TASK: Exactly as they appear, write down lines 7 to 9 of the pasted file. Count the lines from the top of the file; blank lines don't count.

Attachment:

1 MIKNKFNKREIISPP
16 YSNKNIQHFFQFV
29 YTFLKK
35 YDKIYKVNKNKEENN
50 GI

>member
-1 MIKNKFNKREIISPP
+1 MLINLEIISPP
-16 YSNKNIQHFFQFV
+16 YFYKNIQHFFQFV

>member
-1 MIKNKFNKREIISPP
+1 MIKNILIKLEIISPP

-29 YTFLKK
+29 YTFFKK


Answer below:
-1 MIKNKFNKREIISPP
+1 MLINLEIISPP
-16 YSNKNIQHFFQFV